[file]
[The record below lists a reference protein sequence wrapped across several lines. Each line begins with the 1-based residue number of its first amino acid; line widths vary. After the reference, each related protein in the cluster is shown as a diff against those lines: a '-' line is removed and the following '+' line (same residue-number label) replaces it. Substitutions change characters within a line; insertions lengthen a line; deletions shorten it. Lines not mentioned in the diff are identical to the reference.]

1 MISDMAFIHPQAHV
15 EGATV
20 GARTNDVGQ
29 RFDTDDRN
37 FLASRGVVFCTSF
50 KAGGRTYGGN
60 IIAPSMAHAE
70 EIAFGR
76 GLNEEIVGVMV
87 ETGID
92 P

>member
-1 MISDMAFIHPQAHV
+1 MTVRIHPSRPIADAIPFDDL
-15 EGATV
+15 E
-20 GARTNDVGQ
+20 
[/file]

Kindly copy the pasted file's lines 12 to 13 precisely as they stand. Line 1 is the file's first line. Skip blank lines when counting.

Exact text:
92 P

>member